NASCAR: Atlanta Motor Speedway Offers New Challenges for Drivers to Face

by Thad Mitchell

The NASCAR Cup Series is headed down south to Georgia where professional drivers will take on Atlanta Motor Speedway.

As the 2022 NASCAR Cup Series cranks up, the competition is more fierce than ever. Drivers are certainly ready for the competition. Last week’s race at Phoenix Motor Speedway was a real nail-biter all the way to the finish line. Three young drivers had a chance at their first-ever Cup Series victory in the final lap. In the end, it was Chase Briscoe holding off fellow rising racing stars Ross Chastain and Tyler Reddick to win. Racing fans hope for even more excitement this weekend race at Atlanta Motor Speedway.

NASCAR drivers, along with their teams, seem to be settling in nicely into the Next Gen cars. The Phoenix course provided a good deal of stability. Atlanta Motor Speedway will provide even more of a challenge as the course is new to everyone. Professional racing mechanic and pit crew member Bozi Tatarevic says drivers are beginning to figure out what their cars can and cannot do,

“We’re seeing moves now where drivers are learning the limits of the car and can comfortably make saves as Joey Logano demonstrated in qualifying by recovering from a slide,” he says. “Teams will face an entirely new challenge, though, as they head back to the East Coast and prepare to race at Atlanta Motor Speedway, which is an entirely new product for everyone involved.”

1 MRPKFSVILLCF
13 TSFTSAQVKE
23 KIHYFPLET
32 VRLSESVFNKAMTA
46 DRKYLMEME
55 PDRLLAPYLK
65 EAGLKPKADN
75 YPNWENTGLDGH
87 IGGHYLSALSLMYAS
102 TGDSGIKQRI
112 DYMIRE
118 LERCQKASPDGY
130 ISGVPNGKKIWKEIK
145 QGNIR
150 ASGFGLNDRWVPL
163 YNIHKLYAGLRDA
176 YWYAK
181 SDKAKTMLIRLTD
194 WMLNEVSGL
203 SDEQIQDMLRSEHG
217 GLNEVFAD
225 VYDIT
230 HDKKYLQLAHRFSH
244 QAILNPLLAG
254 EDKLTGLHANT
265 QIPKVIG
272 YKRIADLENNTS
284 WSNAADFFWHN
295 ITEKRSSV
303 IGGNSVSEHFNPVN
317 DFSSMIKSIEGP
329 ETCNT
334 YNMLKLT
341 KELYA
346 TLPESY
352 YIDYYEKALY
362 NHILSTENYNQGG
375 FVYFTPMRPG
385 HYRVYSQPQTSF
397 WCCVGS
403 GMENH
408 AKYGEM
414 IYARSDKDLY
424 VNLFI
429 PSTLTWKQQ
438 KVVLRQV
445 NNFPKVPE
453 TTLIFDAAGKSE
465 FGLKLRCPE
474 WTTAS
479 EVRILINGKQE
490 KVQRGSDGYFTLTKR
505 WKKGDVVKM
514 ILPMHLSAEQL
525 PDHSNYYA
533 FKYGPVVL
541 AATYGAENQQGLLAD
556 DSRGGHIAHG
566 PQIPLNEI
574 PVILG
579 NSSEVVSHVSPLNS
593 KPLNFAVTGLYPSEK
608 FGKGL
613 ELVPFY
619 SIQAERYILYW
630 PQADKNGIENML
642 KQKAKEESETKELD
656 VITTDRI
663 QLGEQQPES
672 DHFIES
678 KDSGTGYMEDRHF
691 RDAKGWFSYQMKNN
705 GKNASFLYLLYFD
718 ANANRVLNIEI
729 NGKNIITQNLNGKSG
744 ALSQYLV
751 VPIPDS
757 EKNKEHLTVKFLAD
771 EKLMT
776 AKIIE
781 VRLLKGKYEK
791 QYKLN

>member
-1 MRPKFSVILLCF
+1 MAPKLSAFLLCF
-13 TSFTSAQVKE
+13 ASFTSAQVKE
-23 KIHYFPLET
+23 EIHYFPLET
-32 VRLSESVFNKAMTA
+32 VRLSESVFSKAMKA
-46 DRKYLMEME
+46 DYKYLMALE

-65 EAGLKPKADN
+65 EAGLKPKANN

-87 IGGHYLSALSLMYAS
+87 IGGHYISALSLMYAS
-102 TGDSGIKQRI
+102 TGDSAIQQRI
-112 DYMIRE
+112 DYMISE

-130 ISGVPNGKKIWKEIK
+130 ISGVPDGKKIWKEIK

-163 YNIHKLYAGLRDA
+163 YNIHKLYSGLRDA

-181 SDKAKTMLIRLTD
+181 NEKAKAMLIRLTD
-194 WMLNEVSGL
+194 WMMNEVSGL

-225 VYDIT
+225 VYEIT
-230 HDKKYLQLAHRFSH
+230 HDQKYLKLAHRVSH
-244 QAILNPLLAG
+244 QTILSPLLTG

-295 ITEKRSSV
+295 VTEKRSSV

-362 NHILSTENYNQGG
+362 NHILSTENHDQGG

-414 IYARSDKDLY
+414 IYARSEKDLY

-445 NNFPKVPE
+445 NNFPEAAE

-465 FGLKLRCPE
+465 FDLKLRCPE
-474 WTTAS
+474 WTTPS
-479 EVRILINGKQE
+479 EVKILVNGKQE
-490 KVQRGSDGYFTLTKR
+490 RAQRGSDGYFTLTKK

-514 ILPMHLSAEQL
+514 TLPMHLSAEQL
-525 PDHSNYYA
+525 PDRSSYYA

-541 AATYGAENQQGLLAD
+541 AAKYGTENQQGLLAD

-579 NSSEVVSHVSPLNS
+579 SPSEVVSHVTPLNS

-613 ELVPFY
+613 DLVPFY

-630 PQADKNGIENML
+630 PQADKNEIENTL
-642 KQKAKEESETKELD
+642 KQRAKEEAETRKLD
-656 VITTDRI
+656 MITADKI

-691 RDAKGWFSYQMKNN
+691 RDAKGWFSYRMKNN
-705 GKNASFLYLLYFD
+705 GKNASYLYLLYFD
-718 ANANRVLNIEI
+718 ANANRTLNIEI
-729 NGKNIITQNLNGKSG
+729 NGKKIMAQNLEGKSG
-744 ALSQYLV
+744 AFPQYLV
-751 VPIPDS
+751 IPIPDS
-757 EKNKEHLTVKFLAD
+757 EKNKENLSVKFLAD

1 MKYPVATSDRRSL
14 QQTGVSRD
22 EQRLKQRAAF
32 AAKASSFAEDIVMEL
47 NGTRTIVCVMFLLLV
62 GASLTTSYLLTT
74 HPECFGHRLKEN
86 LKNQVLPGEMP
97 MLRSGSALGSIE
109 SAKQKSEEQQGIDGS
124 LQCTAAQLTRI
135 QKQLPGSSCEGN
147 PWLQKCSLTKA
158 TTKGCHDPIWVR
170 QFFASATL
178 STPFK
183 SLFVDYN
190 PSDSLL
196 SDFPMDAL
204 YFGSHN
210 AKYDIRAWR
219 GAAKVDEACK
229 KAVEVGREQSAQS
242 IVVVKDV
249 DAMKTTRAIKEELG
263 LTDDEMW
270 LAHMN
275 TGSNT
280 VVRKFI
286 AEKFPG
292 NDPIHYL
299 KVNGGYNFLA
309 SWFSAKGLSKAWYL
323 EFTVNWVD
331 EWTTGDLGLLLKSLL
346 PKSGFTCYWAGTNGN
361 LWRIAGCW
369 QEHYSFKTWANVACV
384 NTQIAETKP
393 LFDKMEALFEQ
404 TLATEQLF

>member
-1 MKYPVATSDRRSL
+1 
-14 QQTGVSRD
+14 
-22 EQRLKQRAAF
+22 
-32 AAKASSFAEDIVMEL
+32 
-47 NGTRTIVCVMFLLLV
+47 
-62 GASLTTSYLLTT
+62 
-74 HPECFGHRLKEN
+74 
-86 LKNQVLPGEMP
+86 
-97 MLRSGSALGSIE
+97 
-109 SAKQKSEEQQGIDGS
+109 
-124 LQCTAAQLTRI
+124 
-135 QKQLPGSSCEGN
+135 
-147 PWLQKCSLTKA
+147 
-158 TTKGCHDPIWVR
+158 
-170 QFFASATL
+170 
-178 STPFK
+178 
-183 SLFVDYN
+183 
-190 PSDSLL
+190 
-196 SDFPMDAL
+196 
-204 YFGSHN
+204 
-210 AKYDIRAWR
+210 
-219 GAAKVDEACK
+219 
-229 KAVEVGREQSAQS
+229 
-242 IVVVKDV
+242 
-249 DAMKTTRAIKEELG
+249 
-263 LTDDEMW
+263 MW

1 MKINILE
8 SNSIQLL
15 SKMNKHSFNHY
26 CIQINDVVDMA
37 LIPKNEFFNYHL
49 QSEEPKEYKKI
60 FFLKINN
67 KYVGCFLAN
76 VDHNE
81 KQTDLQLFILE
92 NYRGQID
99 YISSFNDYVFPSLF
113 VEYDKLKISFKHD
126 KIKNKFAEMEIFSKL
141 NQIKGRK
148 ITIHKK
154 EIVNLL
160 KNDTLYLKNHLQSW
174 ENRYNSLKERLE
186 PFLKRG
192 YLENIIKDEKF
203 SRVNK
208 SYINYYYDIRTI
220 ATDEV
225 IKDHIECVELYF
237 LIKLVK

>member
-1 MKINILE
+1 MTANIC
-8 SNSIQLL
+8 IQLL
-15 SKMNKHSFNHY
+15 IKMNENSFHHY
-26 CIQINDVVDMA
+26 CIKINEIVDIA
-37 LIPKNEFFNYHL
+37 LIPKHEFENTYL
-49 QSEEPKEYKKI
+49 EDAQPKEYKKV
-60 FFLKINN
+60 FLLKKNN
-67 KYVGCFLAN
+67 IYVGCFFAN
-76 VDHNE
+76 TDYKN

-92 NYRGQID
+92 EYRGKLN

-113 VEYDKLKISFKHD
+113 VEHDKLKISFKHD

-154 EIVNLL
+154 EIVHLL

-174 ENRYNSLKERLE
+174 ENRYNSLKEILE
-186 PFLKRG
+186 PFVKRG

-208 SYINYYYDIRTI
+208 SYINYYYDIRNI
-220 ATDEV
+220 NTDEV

The surface on the track will be fast. Teams will utilize superspeedway engine and aero packages along with the lighter duty brakes. Tatarevic says shares some similarities to Daytona International Speedway and Talladega Superspeedway. He also expects some surprises based on the nature of the surface and unknown factors.

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The 2022 NASCAR season has been ultra-competitive and numerous drivers are eyeing a first-place finish this weekend. Tatarevic says he expects an exciting race at Atlanta Motor Speedway and gives his thoughts on what to look for.

“We can expect some big runs once cars get together in groups,” he says. “But we shouldn’t expect anyone to try the top initially until they feel the track out. The big difference between Daytona and Talladega is that drivers will likely have to lift as they get closer to the car in front of them. Otherwise, they will experience a tight condition from being so close to the car ahead. There will also be mechanical grip challenges for teams as the corners at Atlanta are tighter than the bigger tracks of Daytona and Talladega. Drivers will have speed, but they will have a challenge on corner entry as they make their way around the track.”

This weekend’s race is set to begin at 3 p.m. ET on Sunday.